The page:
GameObjects are the main concept of Unity, they are composed by different Components which normally contain both Logic and Data. A GameObject can contain other GameObjects as well in a hierarchical way.

Prefabs are GameObjects stored in assets that can be easily reused by instantiating them in scenes during edition time, for example, an enemy spawner in the right corner of the level, or in runtime, for example, the enemies spawned by that spawner.

Using Prefabs and GameObjects only for Data

When we want to store only data, we normally tend to use ScriptableObjects since it is a more natural way. They are just assets that can store anything serializable by Unity. ScriptableObjects are great and have some advanced usages explained here and here but this blog post is not about that.

It is not common, however, to use GameObjects and Prefabs for data only (no logic at all) but that doesn’t mean it is not useful, au contraire mon ami, and I will share why.

When using GameObjects and Prefabs with this perspective in mind, it is like using ScriptableObjects but with all these extra features:

  • Data Composition by Hierarchical Structure
  • Data Composition by Components
  • In-Scene Data Customization
  • Prefab Variants Data Customization
  • Reuse Data with Nested Prefabs
  • Prefabs Editor
  • GameObjects default Components like Transforms
  • Useful API methods

For the rest of the blog post I will refer to those GameObjects as Data GameObjects.

Data by using GameObject hierarchical structure

As GameObjects can be added one to another in a hierarchical way, we can store different Data together by just adding the corresponding Data GameObject to another.

Given the previous example, we can get data using something like this:

public void SomeLogic(GameObject dataObject) {
  var health = dataObject.GetComponentInChildren<HealthData>();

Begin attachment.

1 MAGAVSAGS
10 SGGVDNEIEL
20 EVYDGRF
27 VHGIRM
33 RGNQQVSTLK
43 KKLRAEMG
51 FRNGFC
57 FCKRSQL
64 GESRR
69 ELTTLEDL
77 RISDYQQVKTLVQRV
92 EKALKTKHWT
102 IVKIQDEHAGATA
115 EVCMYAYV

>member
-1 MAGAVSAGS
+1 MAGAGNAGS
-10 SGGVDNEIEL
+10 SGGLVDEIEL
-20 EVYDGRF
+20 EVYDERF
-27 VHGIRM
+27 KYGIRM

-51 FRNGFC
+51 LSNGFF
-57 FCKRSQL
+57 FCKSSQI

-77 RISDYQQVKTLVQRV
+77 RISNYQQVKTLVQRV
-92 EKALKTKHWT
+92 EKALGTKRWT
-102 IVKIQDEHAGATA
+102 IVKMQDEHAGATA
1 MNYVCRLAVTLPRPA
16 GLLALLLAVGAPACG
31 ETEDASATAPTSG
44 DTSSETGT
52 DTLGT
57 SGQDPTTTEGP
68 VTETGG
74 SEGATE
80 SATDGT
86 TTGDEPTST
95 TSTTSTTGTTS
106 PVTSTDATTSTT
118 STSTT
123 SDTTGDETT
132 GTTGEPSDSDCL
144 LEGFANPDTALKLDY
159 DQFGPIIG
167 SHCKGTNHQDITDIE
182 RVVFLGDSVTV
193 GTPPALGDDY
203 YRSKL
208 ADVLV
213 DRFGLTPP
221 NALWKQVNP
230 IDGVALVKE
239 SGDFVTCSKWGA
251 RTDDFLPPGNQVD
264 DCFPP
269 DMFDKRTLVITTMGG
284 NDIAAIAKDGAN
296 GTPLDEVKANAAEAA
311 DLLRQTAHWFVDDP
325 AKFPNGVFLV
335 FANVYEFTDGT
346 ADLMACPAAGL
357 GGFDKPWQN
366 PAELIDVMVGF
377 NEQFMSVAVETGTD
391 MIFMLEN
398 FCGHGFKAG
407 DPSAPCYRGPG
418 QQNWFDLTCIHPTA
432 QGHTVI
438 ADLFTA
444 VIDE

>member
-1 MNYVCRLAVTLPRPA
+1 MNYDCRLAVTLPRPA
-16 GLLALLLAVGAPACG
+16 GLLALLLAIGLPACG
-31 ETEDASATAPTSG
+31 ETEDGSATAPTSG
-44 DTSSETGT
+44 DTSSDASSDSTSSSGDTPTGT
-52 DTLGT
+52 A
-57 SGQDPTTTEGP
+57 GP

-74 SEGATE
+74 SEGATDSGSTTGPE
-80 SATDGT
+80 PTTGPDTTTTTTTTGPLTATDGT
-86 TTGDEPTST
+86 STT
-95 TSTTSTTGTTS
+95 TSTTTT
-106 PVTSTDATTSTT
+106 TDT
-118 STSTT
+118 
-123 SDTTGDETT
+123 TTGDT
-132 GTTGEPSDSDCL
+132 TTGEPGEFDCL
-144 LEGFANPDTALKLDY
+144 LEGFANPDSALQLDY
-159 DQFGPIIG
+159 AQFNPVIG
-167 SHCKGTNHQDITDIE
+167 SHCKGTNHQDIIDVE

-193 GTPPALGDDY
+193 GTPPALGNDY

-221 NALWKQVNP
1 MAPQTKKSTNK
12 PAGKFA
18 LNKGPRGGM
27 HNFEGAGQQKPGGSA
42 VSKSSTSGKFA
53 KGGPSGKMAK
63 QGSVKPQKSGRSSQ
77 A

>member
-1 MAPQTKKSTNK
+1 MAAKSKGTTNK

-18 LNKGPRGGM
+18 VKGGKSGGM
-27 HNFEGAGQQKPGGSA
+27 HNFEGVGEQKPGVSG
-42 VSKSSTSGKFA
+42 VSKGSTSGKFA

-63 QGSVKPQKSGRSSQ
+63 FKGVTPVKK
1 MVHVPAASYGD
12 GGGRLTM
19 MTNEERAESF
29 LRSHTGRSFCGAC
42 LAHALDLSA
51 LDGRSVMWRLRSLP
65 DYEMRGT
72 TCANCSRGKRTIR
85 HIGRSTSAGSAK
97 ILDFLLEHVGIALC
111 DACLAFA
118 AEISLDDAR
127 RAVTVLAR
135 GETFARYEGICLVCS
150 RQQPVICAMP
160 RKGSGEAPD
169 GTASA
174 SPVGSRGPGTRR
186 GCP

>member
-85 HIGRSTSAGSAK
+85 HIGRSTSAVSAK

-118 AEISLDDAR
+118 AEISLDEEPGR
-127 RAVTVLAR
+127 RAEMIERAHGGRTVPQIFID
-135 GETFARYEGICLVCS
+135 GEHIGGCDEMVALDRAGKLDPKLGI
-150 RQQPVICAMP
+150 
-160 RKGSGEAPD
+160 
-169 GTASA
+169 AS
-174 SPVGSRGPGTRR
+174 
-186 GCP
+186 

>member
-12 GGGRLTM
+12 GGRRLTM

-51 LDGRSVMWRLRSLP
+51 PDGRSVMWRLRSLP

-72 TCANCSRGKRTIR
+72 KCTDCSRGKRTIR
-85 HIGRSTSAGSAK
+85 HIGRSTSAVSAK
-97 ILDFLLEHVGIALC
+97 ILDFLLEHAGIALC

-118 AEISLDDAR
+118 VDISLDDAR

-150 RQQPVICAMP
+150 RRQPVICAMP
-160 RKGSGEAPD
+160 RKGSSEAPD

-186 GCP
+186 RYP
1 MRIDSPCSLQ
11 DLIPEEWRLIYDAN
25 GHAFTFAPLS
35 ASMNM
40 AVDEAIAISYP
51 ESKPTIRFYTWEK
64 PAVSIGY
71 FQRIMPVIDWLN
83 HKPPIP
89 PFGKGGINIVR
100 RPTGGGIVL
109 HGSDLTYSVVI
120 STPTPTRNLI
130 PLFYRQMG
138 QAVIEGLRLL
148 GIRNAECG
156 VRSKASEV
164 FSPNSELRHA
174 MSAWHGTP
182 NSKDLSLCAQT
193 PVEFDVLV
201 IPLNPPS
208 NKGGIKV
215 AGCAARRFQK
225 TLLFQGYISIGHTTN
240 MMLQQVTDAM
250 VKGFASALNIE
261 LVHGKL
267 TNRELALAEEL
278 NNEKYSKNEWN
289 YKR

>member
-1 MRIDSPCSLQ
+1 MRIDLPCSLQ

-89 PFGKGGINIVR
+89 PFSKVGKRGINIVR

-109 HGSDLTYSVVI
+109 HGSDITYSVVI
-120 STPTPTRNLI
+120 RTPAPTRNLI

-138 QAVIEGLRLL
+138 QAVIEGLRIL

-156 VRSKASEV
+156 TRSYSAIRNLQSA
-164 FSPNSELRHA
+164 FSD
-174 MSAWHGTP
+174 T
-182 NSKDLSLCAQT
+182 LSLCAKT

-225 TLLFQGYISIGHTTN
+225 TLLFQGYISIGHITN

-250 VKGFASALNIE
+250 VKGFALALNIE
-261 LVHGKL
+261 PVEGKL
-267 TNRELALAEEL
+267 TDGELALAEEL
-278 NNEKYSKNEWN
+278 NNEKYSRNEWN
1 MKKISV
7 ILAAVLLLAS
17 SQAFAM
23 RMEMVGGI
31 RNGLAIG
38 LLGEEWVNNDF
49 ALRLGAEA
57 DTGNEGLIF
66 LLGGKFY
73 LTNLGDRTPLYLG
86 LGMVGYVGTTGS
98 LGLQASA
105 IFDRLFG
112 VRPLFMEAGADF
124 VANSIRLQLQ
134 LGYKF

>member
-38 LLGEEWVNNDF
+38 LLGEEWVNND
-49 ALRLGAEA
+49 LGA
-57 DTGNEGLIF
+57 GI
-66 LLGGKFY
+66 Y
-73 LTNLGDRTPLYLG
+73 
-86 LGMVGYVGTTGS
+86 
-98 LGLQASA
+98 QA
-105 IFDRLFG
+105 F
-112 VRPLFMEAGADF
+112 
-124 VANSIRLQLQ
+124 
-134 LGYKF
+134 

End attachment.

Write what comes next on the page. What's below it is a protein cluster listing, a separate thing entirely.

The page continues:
// ... do something with the health

Data by adding GameObject’s Components

As I said before, GameObjects are composed of a list of Components, we can use that as well to store different Data together by just adding corresponding Components to the Data GameObject we want.

And with this example, we can do the same:

public void SomeLogic(GameObject dataObject) {
  var health = dataObject.GetComponent<HealthData>();
  // ... do something with the health

In-Scene Data Customization

ScriptableObjects can’t be stored in scenes but GameObjects can, and that opens new possibilities to Data customization.

In order to do that, Data GameObject can be created in scenes (or instantiated in the case they are stored in Prefabs) and modified as needed.

Prefab Variants Data Customization

If using Unity 2018.3 or newer, there is also the Prefab Variants feature for Data Customization as well, and simplify storing and reusing those modifications.

Reuse Data with Nested Prefabs

Nested Prefabs is also one of those new Prefabs features that allow reusing Data composition by adding other Data GameObject Prefabs as children.

Prefabs Editor

Now that Prefabs can be edited completely without having to instantiate them, we can take advantage of that too. This is super useful in the case of using the hierarchical Data composition mentioned before.

GameObjects default Components like Transforms